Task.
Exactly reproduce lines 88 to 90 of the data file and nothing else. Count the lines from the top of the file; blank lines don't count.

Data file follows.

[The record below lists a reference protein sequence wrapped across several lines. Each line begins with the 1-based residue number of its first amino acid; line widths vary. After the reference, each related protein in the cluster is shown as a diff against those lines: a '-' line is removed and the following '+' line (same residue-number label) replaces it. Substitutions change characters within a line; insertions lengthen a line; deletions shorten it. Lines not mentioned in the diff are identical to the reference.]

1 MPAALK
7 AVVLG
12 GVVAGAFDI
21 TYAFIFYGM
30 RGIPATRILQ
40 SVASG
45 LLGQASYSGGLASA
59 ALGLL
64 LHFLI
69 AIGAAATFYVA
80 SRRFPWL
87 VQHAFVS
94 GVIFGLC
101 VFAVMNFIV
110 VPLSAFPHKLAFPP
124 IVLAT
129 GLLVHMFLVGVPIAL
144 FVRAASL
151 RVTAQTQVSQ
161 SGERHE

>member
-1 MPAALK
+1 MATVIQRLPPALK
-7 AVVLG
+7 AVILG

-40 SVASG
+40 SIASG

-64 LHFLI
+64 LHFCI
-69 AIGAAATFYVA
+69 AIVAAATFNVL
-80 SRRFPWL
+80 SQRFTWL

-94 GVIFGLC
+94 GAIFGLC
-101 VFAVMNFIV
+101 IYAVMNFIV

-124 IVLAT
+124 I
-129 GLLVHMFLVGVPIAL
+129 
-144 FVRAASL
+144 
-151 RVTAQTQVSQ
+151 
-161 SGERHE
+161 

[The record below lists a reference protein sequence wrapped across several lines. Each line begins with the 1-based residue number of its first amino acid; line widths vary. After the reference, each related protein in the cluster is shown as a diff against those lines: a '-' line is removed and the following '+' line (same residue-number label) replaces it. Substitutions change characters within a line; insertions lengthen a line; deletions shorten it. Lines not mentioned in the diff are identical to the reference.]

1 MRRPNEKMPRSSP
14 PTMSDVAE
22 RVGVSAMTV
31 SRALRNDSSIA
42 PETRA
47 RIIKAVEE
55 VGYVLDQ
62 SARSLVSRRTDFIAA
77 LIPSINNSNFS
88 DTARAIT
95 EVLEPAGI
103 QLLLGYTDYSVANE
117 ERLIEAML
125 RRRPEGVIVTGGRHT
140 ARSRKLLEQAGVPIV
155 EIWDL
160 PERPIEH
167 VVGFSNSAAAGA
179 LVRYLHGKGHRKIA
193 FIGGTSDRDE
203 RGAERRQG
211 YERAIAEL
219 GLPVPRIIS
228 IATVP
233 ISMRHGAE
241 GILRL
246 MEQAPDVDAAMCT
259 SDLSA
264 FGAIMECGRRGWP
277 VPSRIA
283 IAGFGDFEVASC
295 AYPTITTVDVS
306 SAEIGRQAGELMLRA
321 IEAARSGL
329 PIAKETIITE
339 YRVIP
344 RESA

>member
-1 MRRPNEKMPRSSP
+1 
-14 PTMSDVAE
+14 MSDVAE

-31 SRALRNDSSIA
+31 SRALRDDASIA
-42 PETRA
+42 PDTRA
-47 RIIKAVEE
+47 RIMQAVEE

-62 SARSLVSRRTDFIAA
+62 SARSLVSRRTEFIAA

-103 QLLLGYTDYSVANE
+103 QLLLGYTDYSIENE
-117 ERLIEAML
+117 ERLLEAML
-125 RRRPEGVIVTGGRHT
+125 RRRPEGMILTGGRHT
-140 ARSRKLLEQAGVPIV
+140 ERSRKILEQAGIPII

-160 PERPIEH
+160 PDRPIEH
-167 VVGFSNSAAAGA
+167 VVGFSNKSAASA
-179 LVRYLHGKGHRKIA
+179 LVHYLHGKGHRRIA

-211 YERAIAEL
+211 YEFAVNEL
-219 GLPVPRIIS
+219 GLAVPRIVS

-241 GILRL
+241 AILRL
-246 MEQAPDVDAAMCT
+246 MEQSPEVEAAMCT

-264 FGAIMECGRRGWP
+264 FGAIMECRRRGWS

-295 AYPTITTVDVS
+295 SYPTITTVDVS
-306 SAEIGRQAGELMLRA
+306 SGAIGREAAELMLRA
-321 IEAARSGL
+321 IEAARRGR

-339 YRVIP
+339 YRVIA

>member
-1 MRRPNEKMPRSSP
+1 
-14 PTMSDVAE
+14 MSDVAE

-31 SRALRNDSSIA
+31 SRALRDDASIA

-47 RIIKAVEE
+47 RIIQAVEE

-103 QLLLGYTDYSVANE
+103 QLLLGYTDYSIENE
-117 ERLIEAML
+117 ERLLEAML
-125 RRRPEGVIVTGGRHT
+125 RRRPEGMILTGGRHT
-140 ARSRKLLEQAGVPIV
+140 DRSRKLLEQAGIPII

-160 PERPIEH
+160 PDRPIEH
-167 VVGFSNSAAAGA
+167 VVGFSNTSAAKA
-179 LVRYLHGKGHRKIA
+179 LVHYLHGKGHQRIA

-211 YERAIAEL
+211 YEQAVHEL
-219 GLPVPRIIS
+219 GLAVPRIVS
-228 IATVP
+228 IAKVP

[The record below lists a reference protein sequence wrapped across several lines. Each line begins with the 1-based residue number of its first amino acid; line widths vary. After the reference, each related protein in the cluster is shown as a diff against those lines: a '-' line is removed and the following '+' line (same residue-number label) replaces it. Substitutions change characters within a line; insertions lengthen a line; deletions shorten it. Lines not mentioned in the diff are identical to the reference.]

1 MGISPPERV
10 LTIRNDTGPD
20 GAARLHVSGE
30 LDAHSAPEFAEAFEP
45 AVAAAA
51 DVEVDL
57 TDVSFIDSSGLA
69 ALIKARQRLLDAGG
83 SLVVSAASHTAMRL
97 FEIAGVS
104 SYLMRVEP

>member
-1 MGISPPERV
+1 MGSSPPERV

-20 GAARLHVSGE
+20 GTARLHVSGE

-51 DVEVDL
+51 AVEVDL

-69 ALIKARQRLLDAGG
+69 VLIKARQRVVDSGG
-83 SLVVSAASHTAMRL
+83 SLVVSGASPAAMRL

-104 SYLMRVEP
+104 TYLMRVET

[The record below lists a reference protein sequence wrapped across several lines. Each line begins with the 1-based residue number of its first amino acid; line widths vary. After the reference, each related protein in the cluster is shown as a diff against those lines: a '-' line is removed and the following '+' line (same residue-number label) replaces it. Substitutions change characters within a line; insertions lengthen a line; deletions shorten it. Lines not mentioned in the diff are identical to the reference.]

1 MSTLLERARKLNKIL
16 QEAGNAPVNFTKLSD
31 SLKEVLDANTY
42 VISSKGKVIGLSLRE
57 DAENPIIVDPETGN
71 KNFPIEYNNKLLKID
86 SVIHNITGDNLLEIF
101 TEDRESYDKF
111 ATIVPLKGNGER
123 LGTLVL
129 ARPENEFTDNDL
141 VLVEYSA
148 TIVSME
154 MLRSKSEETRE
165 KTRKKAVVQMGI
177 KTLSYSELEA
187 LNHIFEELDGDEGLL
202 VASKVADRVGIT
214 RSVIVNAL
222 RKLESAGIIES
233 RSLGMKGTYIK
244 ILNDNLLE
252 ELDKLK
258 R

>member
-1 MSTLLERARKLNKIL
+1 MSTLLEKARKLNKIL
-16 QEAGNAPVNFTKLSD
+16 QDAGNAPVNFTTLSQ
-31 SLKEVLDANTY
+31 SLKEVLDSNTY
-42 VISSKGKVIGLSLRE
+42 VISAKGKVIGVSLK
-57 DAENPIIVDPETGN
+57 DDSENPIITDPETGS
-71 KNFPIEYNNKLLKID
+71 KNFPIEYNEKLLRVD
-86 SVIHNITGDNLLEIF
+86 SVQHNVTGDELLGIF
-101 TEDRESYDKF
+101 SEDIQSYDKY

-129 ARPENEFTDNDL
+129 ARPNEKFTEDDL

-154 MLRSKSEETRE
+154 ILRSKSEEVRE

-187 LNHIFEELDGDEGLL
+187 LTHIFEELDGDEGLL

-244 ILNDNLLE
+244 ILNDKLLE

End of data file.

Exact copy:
-1 MRRPNEKMPRSSP
+1 
-14 PTMSDVAE